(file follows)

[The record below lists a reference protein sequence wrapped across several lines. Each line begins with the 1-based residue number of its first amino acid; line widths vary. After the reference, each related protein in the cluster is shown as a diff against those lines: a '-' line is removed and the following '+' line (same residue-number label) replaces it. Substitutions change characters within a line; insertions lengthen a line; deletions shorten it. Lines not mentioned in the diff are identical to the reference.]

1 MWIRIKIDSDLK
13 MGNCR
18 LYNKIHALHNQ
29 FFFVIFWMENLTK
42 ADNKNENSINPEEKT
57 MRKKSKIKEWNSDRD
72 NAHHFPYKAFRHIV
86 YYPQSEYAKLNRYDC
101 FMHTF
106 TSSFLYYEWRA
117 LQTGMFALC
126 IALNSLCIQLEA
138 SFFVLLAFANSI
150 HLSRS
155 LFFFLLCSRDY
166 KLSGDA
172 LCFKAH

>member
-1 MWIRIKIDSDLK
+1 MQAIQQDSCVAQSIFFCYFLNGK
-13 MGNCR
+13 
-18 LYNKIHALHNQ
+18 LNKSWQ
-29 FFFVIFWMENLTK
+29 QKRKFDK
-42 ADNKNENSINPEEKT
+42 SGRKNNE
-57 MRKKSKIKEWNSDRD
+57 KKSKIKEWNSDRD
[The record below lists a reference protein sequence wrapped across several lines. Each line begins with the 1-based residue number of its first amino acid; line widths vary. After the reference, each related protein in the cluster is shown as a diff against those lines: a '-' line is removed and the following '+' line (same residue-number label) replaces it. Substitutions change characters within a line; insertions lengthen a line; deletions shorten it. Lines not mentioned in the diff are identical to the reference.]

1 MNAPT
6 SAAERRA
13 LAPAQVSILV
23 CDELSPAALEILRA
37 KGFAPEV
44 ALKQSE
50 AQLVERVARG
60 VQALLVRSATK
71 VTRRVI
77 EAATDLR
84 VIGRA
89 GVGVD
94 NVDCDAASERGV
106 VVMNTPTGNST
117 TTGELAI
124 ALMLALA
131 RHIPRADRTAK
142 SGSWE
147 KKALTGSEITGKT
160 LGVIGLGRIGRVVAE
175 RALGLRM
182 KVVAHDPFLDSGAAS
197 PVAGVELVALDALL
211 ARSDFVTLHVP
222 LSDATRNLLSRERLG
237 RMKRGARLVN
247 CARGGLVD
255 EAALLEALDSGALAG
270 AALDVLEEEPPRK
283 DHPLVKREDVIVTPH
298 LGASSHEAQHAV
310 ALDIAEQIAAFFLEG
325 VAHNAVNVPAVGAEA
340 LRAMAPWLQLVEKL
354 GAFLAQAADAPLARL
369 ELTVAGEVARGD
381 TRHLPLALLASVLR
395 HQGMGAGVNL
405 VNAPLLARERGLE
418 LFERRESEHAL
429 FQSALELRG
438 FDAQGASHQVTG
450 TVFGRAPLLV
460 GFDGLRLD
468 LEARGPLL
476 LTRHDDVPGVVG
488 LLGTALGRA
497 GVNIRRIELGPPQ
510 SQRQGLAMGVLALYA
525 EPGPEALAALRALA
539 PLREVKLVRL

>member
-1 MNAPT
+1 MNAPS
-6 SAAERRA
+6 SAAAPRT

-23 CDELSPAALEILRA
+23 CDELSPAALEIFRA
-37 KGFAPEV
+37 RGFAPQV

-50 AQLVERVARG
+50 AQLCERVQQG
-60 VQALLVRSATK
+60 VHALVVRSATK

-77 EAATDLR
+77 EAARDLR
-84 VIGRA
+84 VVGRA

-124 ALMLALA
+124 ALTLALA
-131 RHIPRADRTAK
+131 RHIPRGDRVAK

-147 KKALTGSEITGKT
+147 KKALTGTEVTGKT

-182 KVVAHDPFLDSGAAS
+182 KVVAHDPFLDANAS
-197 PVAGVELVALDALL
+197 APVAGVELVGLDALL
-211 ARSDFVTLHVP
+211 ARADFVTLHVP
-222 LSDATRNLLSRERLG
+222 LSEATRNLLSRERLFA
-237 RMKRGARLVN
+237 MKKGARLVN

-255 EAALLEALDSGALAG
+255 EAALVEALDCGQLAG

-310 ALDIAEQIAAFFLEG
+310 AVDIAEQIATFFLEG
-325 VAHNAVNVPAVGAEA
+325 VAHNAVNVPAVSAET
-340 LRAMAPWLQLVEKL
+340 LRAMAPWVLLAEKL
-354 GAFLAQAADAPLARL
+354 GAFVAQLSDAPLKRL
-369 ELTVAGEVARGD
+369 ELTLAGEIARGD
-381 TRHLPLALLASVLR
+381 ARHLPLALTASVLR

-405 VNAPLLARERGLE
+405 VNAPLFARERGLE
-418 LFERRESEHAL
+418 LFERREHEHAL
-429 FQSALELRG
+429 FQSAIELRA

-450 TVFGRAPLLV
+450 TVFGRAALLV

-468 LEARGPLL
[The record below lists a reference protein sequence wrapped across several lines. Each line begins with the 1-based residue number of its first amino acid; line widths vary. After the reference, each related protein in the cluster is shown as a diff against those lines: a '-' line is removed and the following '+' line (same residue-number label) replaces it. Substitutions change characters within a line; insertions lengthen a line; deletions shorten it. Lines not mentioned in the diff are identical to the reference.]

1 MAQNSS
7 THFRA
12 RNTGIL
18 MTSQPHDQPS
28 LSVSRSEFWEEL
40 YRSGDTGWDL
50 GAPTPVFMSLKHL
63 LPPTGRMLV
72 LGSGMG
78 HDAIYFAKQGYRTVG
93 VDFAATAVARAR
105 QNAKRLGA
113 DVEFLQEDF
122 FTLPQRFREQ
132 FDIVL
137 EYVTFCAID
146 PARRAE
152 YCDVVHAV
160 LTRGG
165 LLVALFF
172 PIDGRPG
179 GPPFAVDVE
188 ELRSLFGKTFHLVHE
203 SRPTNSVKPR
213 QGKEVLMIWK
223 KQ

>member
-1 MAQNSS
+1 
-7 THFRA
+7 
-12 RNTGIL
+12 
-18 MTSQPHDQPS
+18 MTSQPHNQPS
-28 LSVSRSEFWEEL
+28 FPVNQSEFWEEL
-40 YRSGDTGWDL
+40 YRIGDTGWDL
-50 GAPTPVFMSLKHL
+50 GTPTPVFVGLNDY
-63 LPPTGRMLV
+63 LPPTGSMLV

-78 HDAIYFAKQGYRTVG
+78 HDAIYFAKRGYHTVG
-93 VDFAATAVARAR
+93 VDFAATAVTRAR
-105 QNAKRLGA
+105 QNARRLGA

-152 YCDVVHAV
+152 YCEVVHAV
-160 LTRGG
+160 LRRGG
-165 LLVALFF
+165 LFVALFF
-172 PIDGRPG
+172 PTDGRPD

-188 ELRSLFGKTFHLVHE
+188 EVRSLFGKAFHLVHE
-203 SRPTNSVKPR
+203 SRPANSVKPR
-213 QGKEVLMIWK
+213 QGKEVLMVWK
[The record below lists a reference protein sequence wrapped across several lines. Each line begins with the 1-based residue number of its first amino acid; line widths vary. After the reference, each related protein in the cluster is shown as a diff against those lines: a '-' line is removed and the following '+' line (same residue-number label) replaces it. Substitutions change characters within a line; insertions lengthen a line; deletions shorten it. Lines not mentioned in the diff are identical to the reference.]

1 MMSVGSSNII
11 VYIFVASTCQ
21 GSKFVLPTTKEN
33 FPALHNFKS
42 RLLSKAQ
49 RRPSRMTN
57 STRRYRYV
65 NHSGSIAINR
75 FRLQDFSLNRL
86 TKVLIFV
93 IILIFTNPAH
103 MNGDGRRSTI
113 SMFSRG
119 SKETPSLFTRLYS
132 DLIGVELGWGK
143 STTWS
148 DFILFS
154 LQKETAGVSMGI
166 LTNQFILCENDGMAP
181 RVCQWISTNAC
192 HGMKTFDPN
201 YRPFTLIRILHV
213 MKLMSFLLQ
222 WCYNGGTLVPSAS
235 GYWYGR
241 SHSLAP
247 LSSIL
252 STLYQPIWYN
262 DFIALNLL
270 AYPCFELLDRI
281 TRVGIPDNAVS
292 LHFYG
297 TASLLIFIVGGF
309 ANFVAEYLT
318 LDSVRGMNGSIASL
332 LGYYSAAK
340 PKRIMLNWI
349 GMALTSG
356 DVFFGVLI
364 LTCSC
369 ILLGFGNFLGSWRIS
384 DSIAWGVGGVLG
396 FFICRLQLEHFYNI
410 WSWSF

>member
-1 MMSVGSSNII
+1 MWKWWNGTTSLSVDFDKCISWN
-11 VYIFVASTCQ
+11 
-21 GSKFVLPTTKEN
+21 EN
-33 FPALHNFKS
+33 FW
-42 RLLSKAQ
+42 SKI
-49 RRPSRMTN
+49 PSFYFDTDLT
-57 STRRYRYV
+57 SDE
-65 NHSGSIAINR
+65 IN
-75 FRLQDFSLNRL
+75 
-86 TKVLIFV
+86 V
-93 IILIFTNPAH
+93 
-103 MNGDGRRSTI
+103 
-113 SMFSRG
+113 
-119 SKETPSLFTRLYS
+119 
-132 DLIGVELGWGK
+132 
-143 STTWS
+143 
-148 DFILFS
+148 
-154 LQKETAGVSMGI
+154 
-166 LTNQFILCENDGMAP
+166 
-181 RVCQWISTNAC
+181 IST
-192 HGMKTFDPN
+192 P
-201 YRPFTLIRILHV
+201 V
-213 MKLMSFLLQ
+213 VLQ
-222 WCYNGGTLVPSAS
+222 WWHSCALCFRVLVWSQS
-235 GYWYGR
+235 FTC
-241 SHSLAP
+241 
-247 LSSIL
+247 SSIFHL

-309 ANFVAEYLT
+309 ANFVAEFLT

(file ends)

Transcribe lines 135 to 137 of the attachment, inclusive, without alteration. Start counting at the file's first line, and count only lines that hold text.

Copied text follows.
-429 FQSALELRG
+429 FQSAIELRA

-450 TVFGRAPLLV